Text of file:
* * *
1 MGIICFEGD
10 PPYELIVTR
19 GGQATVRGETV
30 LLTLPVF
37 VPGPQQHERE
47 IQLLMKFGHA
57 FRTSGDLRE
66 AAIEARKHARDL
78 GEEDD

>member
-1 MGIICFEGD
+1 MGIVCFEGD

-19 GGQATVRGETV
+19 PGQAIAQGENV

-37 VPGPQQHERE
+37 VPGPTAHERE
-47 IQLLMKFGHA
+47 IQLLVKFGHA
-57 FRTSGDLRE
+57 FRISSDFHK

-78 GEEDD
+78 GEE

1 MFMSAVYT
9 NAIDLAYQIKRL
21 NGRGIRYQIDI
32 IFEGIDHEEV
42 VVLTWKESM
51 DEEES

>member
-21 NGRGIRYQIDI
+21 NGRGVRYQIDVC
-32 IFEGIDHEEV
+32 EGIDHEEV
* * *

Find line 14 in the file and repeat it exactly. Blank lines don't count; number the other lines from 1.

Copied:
+19 PGQAIAQGENV